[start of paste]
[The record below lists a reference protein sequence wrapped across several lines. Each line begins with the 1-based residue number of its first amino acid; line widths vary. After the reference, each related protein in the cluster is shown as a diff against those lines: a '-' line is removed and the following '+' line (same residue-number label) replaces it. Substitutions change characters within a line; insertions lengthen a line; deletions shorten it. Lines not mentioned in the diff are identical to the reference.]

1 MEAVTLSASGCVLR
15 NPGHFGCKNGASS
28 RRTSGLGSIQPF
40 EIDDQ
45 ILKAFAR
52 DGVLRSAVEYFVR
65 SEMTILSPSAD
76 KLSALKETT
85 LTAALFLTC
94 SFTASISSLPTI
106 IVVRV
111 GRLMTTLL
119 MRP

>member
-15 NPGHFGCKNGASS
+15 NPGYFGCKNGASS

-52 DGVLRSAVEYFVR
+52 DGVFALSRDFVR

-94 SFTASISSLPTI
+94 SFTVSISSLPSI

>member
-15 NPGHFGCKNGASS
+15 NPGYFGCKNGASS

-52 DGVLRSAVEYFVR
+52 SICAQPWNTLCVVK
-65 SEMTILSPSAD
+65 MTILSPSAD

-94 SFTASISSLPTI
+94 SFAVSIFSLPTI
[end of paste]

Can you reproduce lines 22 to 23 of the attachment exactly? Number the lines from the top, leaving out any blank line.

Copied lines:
>member
-15 NPGHFGCKNGASS